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Opinion What Biden learned from Afghanistan

President Biden, right, with German Chancellor Olaf Scholz during a joint news conference at the White House on Feb. 7. (Demetrius Freeman/The Washington Post)

President Biden’s handling of the crisis in Ukraine so far suggests he’s learned some important lessons from his failures in Afghanistan.

Rather than hoping for the best and planning for the best, as he did in Afghanistan, Biden’s administration has prepared for worst-case scenarios in Ukraine. The president is listening to the Pentagon, consulting with allies, deploying troops ahead of events, and bracing the American people for potentially dispiriting days ahead.

One of the surprising takeaways from the fiasco in Afghanistan might be that Biden has learned that secrecy is not a president’s friend. Biden foolishly agreed last year when Afghan President Ashraf Ghani asked the United States to hold off on evacuating people from his country so as not to precipitate a crisis of confidence. That decision — to keep the eventual U.S. departure quiet — led to panic and much worse when the Taliban took over. The disastrous repercussions of the U.S. pullout crushed Biden’s standing in the polls, which has yet to recover.

An Army investigation into last summer’s deadly debacle, obtained this week by The Post, details how problematic it was for the administration to play down the threat posed by the resurgent Taliban and to assume that the U.S. Embassy would stay operational no matter what happened. Marine Corps Brig. Gen. Farrell J. Sullivan wanted to stage enough supplies to host 5,000 evacuees at the Kabul airport by mid-July, but he was not permitted to even discuss the possibility of an evacuation with anyone other than British officials.

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By hushing up its departure plans, the administration made the end of the 20-year war all the more bitter.

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Perhaps that’s why Biden hasn’t shown similar deference to Ukrainian President Volodymyr Zelensky in recent months. Zelensky has publicly chastised Biden for being alarmist about the threat from Russia. He was incensed when the State Department removed nonessential personnel and the families of diplomats from Kyiv because the move suggested the Americans believe his capital might soon fall. Zelensky fears the departure will chill foreign investment and weaken his currency. He insists that Ukraine is in no greater danger today than any time since Russia annexed Crimea in 2014.

That’s clearly delusional. It’s not Biden who is making Ukraine jittery. It is Vladimir Putin’s troops massed along the border. But this time, Biden isn’t trying to keep things quiet.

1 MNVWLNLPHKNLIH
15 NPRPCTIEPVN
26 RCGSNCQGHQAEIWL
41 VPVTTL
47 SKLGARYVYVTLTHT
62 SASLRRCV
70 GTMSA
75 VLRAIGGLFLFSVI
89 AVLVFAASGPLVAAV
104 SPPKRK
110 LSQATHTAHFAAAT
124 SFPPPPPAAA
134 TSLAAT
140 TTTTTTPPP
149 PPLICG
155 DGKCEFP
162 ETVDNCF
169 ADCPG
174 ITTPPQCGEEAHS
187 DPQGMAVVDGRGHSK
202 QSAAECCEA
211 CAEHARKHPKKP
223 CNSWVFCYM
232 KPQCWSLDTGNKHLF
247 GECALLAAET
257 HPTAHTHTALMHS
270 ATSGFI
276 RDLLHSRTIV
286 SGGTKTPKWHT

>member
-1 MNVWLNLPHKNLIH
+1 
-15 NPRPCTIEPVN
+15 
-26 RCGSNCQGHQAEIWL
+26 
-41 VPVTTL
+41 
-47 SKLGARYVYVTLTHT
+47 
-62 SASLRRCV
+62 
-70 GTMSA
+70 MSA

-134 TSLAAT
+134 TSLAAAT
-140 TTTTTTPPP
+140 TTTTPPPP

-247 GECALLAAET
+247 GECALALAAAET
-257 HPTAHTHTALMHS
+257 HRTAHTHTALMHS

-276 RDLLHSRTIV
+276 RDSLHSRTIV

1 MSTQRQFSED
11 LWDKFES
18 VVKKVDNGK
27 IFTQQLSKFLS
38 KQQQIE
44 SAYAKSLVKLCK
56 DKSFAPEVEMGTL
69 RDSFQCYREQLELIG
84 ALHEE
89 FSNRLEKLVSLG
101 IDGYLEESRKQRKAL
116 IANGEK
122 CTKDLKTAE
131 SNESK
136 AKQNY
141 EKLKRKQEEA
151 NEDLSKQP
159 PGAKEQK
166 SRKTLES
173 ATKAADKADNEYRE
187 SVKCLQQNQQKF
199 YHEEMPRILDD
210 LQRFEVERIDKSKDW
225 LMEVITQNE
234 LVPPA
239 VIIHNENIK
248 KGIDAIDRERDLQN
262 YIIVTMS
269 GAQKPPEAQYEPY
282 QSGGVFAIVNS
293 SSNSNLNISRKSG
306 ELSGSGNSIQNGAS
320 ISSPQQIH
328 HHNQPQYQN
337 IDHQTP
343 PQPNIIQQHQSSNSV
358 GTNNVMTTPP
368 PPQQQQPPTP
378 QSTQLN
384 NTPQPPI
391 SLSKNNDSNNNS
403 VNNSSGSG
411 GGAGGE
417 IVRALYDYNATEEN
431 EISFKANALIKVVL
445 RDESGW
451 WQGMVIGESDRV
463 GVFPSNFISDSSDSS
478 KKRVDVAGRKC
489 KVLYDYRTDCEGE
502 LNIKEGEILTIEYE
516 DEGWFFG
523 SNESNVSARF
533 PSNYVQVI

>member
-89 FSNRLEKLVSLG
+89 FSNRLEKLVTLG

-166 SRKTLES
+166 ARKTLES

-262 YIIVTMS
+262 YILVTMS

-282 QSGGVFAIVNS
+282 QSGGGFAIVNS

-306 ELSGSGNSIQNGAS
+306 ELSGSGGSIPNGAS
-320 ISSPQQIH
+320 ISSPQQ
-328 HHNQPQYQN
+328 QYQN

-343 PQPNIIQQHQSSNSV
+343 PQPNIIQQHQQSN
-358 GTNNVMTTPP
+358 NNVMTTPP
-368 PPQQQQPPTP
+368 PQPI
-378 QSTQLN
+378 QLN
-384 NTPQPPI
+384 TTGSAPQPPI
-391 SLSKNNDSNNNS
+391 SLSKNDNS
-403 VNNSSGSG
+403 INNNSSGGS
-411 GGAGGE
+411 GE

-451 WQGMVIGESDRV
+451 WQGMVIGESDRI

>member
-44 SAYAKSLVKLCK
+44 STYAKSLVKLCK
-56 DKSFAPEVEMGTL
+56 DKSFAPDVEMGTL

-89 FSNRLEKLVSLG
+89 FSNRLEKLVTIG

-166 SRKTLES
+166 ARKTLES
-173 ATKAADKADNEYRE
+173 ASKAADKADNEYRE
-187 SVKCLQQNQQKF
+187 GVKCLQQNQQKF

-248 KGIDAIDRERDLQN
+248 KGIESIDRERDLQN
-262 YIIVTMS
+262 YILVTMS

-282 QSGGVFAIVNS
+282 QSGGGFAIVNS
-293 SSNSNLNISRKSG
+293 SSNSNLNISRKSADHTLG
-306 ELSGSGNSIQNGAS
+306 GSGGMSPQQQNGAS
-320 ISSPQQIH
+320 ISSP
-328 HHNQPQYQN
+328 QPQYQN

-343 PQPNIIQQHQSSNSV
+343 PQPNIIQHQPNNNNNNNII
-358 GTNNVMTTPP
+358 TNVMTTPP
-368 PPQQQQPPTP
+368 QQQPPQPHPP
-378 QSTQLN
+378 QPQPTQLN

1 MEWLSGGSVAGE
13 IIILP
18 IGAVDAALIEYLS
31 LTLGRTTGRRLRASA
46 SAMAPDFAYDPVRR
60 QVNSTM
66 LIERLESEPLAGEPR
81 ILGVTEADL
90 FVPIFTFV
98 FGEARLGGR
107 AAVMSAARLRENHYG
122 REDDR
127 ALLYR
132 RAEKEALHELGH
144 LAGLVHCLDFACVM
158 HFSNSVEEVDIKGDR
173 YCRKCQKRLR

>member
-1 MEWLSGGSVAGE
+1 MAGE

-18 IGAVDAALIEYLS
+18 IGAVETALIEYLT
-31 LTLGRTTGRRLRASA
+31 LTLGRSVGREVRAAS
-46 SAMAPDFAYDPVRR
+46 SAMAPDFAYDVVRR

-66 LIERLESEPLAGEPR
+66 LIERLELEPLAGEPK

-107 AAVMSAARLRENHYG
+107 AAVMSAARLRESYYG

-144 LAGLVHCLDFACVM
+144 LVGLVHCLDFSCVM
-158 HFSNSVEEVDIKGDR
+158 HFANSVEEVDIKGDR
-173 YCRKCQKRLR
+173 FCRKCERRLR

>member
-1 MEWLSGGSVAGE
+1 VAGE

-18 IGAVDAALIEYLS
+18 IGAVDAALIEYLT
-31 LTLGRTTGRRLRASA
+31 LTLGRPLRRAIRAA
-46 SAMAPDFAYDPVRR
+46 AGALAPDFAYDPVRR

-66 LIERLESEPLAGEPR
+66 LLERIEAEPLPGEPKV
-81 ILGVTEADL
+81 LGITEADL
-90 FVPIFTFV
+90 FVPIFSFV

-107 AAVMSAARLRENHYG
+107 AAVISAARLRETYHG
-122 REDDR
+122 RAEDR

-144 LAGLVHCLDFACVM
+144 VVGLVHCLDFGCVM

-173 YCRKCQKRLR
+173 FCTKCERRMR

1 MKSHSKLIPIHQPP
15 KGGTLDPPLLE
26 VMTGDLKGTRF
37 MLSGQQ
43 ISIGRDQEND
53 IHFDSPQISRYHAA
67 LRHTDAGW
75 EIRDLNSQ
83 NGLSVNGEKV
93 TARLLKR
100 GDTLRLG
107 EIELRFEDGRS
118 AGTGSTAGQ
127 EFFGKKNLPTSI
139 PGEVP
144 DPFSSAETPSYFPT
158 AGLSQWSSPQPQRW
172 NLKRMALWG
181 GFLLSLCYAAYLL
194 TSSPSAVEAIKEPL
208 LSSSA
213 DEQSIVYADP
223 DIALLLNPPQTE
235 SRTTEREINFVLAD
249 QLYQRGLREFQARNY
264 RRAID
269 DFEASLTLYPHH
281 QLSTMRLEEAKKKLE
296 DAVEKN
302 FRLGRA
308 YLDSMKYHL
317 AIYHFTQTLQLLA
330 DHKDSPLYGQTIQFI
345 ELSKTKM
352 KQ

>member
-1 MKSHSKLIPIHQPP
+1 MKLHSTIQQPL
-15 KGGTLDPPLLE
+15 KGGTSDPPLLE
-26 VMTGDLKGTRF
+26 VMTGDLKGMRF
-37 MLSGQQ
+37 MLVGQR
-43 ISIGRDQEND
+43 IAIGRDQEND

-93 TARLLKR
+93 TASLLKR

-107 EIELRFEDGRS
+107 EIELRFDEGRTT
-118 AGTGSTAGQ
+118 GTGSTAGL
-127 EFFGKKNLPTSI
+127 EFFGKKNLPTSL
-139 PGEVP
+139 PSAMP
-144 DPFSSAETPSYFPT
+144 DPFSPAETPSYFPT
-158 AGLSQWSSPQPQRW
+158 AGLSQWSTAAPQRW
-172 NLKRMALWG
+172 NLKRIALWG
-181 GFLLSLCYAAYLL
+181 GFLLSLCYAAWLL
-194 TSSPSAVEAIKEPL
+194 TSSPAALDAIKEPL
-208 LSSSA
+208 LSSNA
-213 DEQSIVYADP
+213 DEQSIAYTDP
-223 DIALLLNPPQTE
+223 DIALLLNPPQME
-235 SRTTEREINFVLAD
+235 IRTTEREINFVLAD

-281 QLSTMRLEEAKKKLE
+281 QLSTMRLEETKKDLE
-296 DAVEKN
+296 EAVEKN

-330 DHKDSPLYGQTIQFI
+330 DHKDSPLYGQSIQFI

On Thursday, Russia will begin its largest “training exercise” in Belarus since the Cold War — with 30,000 troops in position to invade Ukraine from the north and six large landing vessels moving through the Black Sea for a potential amphibious assault. Polish President Andrzej Duda says this is “the most difficult” situation his country has faced “since 1989.”

One of the most damaging criticisms of Biden last summer was that he kept European allies who had assisted for years with the war effort in Afghanistan in the dark about his planned withdrawal. Amid the Ukraine crisis, the president has corrected course. He has coordinated closely with many of the same leaders he snubbed last year. And he deployed 3,000 U.S. troops to Eastern Europe to protect NATO’s eastern flank.

This reversal paid dividends on Monday when Biden announced, alongside German Chancellor Olaf Scholz, that a Russian invasion would “put an end” to the Nord Stream 2 natural gas pipeline. The pipeline is a vital economic lifeline for Russia; any move to close it would remind Putin that he will pay a higher price for invading Ukraine than when he annexed Crimea eight years ago.

Scholz, who succeeded Angela Merkel in December, hasn’t gone as far as Biden publicly, but Senate Minority Leader Mitch McConnell (R-Ky.) says Scholz assured him and other senators privately over dinner this week that the pipeline won’t go ahead if Moscow sends forces deeper into Ukraine. Unlike last August, the United States and its allies are moving mostly in sync.

This is not to say Biden has nailed every step. He projected weakness by opposing sanctions on Nord Stream 2 last year, which made Germany more susceptible to Russian pressure. He went dangerously off script at a news conference last month when he suggested that the U.S. might tolerate a “minor incursion,” by Russia into Ukraine, though the president cleaned up his comments the next day.

Biden has lately worked to deny Putin maneuvering room. Western intelligence services, including the British, have been transparent about suspected Russian plots to create pretexts for war, sharing more information than governments typically do in the weeks leading up to a likely conflict. This has limited — but hardly halted — Putin’s options for trouble-making.

Nothing can fully prepare someone for the learning curve that comes with being president, even a 79-year-old who spent eight years as an understudy and 36 years in the Senate. If Biden manages to curb Putin’s ambitions in Eastern Europe, the people of Ukraine can thank the comeuppance the president received last year in Afghanistan.

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